The sun throws shadows from steel ribs that hold the glass ceiling in place: the shadows gives the sense of birds in flight, turning slowly with the earth’s rotation. Craning my neck up I recall the conversations I had here with my Dad.
They were among my first days at a new job in an unfamiliar industry; they were among his last days in this life. We both knew it, but we talked anyway of things that were unimportant.
He’d laugh and I’d feel good. Or he’d pause thoughtfully before offering advice and I’d nod carefully, really letting it sink in. But I don’t remember anything specific about those talks. Just that they happened and in retrospect feel as thorough and true now as they did then: full of presence not portent; now, not tomorrow.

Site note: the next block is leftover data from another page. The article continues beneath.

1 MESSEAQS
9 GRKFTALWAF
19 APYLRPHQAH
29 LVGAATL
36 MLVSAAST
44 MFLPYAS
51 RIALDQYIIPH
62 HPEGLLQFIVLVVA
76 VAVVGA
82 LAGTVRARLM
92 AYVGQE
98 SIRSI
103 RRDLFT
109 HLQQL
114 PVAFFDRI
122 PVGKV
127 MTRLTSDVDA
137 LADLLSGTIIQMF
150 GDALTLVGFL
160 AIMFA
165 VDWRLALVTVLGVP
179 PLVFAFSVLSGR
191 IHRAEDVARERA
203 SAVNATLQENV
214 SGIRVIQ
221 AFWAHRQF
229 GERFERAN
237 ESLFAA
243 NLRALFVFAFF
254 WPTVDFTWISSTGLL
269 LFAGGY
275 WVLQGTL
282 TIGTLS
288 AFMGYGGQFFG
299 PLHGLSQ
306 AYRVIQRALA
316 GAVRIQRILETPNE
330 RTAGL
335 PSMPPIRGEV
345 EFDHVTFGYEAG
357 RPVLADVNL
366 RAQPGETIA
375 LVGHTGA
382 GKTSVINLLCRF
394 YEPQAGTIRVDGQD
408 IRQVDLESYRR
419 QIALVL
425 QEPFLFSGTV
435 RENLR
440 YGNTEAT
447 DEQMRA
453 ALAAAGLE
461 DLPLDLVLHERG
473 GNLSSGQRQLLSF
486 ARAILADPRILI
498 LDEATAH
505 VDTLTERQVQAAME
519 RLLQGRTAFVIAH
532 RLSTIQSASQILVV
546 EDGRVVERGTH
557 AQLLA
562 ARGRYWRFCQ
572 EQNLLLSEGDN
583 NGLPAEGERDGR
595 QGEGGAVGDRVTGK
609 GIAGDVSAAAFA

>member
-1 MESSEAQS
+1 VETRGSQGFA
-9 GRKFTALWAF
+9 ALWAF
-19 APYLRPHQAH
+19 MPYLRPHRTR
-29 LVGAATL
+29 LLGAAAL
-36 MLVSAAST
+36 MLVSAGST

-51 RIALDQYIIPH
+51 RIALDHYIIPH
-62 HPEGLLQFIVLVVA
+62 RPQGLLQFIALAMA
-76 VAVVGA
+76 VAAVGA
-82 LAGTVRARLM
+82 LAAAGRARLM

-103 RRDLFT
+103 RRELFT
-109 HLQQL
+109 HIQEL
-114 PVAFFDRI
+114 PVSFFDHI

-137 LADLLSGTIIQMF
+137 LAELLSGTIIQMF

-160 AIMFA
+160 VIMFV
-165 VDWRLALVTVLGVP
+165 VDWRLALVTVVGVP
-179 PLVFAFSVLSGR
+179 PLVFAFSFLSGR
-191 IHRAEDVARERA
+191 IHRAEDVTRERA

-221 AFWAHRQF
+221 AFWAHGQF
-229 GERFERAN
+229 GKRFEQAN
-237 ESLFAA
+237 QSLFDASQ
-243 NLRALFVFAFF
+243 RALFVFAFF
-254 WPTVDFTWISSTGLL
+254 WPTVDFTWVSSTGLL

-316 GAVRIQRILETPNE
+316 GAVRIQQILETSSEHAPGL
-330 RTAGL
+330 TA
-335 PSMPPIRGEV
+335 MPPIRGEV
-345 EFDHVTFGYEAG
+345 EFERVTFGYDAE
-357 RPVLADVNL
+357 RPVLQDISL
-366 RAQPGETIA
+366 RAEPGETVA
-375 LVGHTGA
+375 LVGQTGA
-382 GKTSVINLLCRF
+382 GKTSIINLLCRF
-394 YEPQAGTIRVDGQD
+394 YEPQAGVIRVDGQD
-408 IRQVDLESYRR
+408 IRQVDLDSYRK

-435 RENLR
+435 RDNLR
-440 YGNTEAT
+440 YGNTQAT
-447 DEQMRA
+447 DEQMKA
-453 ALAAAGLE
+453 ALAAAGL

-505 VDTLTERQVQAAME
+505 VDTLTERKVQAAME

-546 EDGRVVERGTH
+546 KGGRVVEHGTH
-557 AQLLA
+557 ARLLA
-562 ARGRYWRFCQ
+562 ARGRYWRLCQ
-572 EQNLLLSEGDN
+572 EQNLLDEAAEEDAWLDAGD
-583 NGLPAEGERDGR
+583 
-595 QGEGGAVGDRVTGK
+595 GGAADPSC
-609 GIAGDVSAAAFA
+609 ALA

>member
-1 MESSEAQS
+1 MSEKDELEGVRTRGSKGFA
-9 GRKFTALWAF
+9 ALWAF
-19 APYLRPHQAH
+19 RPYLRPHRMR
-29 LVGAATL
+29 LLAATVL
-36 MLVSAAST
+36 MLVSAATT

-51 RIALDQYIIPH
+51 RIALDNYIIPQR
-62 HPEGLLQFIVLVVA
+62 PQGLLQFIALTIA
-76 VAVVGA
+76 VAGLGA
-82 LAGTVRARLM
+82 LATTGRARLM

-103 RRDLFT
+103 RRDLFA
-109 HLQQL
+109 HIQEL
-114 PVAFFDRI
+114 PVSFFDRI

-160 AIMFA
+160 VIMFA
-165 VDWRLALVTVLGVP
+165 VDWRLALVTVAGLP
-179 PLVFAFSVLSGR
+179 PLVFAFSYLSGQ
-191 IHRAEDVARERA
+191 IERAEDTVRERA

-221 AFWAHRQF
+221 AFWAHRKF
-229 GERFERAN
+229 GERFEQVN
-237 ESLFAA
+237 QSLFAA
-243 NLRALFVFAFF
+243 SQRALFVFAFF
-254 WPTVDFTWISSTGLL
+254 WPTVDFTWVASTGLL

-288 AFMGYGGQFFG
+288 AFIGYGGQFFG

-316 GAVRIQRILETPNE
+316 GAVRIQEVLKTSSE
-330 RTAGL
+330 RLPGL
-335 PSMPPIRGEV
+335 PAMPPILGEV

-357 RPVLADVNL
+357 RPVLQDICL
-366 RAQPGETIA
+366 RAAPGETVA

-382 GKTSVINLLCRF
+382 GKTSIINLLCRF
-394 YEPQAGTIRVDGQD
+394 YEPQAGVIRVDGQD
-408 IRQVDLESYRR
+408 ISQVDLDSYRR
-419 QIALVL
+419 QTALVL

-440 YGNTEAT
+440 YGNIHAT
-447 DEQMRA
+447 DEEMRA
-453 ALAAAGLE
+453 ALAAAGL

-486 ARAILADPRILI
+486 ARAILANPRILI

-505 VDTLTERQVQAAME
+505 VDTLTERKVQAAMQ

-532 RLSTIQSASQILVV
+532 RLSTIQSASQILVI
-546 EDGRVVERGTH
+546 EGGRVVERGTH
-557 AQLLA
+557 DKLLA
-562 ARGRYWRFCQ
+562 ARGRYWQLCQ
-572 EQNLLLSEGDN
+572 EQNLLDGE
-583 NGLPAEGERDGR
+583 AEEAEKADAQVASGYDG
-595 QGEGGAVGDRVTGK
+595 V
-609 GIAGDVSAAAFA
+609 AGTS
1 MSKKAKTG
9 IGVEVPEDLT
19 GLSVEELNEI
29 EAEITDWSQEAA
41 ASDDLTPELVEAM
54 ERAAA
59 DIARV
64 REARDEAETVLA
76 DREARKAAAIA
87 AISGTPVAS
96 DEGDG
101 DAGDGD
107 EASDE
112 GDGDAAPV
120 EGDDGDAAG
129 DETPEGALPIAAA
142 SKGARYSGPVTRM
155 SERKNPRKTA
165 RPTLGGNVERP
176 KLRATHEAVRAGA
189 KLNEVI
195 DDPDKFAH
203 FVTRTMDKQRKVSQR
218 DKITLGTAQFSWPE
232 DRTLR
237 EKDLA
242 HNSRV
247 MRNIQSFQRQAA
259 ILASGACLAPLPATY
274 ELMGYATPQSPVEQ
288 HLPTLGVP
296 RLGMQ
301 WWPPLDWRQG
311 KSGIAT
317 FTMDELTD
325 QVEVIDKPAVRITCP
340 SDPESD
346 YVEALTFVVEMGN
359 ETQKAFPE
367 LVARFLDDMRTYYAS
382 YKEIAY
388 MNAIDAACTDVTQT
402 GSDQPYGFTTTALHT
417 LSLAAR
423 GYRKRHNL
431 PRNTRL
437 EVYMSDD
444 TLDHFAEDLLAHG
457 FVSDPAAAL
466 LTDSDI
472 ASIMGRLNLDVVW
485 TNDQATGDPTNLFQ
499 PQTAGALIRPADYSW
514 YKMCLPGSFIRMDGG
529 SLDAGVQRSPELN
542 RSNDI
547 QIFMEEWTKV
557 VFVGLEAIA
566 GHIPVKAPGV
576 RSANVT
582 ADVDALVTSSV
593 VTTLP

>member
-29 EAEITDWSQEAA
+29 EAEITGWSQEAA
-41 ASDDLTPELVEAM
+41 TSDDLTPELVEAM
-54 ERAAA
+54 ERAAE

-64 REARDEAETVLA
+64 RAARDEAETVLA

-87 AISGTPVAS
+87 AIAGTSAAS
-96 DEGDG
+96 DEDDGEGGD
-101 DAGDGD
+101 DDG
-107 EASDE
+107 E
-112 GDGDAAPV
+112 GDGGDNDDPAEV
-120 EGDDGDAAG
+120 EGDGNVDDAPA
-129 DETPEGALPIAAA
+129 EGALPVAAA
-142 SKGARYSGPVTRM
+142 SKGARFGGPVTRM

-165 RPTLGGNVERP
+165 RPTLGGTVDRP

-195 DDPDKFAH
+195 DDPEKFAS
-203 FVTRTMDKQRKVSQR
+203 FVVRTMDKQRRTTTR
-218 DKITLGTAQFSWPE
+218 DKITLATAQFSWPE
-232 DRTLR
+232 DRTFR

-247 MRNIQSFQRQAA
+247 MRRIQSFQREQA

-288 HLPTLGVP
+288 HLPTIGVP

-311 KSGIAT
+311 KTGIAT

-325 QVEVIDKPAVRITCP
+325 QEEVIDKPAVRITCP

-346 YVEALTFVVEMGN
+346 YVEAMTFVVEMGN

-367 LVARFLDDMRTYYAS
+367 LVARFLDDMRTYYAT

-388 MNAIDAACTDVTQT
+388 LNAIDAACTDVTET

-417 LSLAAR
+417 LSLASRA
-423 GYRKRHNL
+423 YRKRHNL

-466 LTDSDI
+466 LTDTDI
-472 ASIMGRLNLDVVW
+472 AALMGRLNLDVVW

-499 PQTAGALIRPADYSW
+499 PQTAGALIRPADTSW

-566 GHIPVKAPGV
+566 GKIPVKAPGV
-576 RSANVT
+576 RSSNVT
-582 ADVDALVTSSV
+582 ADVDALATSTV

They’ve remodeled that atrium since then. New shops line its walls. Walnut benches dot its center. The tile is crisper, whiter. But its lines are still the same. The light still comes down in shafts.
So I think of him when I walk through it: I stop and hear his voice, the fabric of it. It feels good. And I think of birds in flight.